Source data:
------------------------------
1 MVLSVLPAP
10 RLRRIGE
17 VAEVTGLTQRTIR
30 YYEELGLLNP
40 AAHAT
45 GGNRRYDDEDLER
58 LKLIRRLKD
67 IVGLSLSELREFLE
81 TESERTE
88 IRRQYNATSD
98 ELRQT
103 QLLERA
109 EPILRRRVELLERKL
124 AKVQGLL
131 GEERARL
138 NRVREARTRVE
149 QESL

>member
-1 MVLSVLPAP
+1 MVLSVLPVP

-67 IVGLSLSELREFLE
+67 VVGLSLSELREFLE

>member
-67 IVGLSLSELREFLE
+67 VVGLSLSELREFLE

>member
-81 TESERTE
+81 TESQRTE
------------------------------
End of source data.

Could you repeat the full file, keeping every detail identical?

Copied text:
1 MVLSVLPAP
10 RLRRIGE
17 VAEVTGLTQRTIR
30 YYEELGLLNP
40 AAHAT
45 GGNRRYDDEDLER
58 LKLIRRLKD
67 IVGLSLSELREFLE
81 TESERTE
88 IRRQYNATSD
98 ELRQT
103 QLLERA
109 EPILRRRVELLERKL
124 AKVQGLL
131 GEERARL
138 NRVREARTRVE
149 QESL

>member
-1 MVLSVLPAP
+1 MVLSVLPVP

-67 IVGLSLSELREFLE
+67 VVGLSLSELREFLE

>member
-67 IVGLSLSELREFLE
+67 VVGLSLSELREFLE

>member
-81 TESERTE
+81 TESQRTE